50 Years of Chess: Limits to Growth

by admin on December 9, 2020

I have two fantasies about what happens when we die. My first fantasy is that we get to have three questions answered about our lives. We get unimpeachable, God’s-eye view answers to three things that we could never find out when we were alive. Maybe it would be a cosmic question like, “Is there other life in the universe?” Maybe it would be something very personal like, “What could I have done to stop x?” I have two of my questions picked out already.

The other fantasy is simpler. We get to re-live one year of our lives again, exactly as it happened. No changes allowed, and we would not know we were re-living it. It would just be a chance to enjoy again the prime of our lives. A little reward for making it through everything else.

My year would be 1988. That was the year I fell in love again.

For years, ever since college, my other main hobby besides chess had been folk dancing. In North Carolina I went every week to the Chapel Hill International Folk Dance Club. I’ve already written about how much it meant to me to have a peer group of chess players in the Triangle area. I think that the folk dancers meant even more to me, and the those two social outlets were a big reason that the whole six years in North Carolina were such a great time in my life.

In late 1987 a new woman started showing up at folk dance. She was a mystery to me, because I hadn’t seen her before, but she seemed to know all of the people who had been around longer than me. I finally started making cautious conversation with her, and found out that her name was Kay. It turned out that she had started folk dancing with the CHIFDC as a teenager, back in the late 1960s when the group itself was still very new. She had moved away from Chapel Hill for years, but came back home that fall, basically to make a new start.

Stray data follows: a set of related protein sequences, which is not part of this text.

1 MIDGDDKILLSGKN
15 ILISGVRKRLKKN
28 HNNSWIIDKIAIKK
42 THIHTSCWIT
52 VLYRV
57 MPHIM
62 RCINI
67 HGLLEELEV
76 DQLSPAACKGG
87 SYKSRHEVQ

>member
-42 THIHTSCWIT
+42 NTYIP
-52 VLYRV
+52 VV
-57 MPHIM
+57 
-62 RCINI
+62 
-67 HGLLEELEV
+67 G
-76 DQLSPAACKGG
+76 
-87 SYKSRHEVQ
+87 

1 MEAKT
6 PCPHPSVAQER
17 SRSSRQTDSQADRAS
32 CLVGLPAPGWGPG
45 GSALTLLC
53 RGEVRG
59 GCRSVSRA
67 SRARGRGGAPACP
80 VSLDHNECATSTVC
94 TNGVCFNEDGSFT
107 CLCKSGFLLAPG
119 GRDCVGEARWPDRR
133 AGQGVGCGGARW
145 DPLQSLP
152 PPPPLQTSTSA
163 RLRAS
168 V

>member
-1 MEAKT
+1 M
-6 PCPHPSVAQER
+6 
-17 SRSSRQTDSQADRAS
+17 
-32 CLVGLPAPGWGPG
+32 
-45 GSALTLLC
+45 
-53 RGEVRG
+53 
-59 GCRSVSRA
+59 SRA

In April 1988 I asked her for a nice, low-pressure lunch date at the Hardback Cafe, a combination bookstore and deli in Chapel Hill. Low pressure for her, anyway, because I was too skinny and nerdy to be The One. But it wasn’t low-pressure for me! I had been in love once before, in Russia, and that had not ended well. Since then my dating history had been strictly one-and-done. One date, thank you, I had a good time, but no sparks.

With Kay, it was immediately different. All I wanted in life was to spend more time with her, and unbelievably she managed to look past my unkempt bachelor looks and find a “diamond in the rough,” or at least that’s what she told people. By the end of the year we were engaged. I proposed on her birthday, and I still love thinking about every moment of that night. That would be the finale of my re-lived year. I would happily go off to oblivion after that, or whatever comes next.

Okay, this is a chess blog. I hear you. Enough with the touchy-feely stuff. What does this mean for chess?